The First Claimant attempted to mitigate their loss and sought to recover special damages in respect of this. Mr Bray told Mr Justice Parkes how he offered credits in the sum of £60,728 to clients swayed by the defendants and were going to cancel. Secondly they gave refunds to unhappy clients leaving ReachLocal in circumstances where the First Claimant was unable to persuade them to stay but wanted them to leave under good terms, to lessen any hostility and do business with ReachLocal again. The refunds totalled £146,576. Thirdly the public relations person hired to minimise damage over 12 months totalling £66,600.

Mr Justice Parkes took the view that the sums paid to customers to encourage them to stay with the company and the public relations consultant were recoverable as reasonable mitigation but he did not feel that the payment of refunds to customers referred to above could be viewed as a reasonable way to mitigate the loss that had occurred. He therefore disallowed that part and allowed the sums of £60,728 and £66,600.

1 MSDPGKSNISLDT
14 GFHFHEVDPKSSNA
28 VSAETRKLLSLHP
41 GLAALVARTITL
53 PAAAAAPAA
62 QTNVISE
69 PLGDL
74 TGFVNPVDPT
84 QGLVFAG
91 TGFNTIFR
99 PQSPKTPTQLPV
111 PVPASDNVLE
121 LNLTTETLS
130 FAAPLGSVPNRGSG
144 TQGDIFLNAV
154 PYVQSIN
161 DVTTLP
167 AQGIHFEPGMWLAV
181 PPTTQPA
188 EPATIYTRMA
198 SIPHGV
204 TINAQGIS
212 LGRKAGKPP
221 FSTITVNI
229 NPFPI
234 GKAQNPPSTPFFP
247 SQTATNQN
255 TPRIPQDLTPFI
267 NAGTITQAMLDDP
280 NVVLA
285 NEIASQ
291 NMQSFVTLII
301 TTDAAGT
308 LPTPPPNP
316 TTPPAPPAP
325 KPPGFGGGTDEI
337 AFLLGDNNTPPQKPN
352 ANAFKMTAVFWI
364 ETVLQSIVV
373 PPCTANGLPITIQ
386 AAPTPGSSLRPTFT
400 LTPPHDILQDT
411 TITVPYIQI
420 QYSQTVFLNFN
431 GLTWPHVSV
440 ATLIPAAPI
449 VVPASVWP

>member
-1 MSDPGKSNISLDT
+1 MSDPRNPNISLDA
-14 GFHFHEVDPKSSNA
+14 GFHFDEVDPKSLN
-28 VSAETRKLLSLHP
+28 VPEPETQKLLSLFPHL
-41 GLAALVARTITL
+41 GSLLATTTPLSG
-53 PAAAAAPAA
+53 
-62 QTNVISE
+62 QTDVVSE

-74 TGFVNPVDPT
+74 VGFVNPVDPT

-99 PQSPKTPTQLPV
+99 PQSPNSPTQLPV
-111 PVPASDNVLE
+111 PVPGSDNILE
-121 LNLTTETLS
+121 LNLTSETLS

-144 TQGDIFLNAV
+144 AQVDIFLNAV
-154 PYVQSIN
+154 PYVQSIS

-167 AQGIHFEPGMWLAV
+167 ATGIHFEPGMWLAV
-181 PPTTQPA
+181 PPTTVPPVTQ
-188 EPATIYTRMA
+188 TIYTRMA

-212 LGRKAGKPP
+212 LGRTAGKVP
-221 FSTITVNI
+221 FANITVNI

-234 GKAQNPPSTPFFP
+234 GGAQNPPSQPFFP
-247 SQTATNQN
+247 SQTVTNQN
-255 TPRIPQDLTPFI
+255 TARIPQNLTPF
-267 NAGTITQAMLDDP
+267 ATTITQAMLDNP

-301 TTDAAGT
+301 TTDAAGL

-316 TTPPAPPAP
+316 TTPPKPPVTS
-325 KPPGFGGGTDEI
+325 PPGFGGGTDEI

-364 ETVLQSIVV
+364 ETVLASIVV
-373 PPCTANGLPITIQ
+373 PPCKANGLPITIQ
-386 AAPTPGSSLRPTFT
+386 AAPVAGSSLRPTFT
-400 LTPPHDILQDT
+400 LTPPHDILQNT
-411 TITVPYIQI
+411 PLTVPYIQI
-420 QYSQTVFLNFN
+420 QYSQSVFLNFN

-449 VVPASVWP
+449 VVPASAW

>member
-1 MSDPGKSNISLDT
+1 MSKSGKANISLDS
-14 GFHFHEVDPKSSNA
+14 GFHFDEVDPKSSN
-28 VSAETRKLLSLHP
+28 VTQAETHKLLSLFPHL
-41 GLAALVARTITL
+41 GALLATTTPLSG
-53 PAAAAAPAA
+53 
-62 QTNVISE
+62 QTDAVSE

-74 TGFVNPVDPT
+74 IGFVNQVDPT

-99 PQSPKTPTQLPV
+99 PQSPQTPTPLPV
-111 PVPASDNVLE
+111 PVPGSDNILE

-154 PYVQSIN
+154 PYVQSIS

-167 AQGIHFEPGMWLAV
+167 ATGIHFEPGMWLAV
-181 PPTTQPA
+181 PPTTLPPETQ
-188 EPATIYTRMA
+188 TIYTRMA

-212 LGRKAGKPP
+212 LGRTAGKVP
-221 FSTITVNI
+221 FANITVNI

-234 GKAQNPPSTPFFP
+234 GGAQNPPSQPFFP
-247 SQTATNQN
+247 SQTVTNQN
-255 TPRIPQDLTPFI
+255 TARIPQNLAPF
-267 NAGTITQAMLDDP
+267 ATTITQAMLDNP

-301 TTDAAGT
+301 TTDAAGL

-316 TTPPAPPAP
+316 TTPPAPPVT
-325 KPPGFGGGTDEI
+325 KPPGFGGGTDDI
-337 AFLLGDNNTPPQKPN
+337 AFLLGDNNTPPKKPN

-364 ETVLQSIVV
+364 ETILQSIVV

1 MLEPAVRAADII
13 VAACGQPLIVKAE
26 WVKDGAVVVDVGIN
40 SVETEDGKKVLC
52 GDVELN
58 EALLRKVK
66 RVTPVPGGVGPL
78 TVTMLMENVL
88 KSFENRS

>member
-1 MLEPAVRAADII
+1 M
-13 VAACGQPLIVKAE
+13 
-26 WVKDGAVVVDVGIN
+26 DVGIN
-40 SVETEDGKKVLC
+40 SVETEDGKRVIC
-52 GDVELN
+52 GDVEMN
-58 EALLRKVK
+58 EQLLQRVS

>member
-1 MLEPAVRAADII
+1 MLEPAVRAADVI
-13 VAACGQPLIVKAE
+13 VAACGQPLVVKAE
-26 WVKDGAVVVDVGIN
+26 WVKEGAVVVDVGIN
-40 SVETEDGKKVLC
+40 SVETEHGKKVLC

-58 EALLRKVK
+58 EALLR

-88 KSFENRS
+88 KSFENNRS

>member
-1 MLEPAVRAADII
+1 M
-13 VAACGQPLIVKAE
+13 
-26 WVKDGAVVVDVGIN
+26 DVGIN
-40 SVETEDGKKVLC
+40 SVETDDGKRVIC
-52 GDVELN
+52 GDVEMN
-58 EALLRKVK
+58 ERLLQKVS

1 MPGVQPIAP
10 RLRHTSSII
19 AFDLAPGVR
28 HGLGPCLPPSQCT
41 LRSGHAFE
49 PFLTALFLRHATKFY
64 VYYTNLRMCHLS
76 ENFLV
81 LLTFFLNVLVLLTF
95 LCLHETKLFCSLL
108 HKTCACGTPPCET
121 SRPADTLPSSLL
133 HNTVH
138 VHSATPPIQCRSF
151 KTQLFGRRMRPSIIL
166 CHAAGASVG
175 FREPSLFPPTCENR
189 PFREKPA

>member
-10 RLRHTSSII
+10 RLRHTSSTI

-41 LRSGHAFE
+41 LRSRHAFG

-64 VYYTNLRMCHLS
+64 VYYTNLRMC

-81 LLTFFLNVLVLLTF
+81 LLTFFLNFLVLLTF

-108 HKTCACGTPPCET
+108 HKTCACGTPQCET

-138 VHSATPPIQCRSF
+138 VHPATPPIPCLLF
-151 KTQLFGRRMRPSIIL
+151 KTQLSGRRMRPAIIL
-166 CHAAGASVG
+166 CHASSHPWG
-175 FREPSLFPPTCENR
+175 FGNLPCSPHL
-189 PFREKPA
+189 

Lord Hailsham LC in the case of Broome v Cassell [1972] said: “Not merely can (the libel plaintiff) recover the estimated sum of his past and future losses, but, in case the libel, driven underground, emerges from its lurking place at some future date, he must be able to point to a sum awarded by a jury sufficient to convince a bystander of the baselessness of the charge.” In McLaughlin v Lambeth BC [2011] EMLR 8 at [112], Tugendhat J observed: “… the main point of defamation proceedings is vindication. Vindication includes preventing, or reducing the risk of, future publications of the words complained of.

The fact that the damage suffered so far may be small (if it is), is no indication of the extent of the damage which is prevented from occurring in the future, when a claimant in a libel action obtains a public retraction or a judgment in his favour from the court.”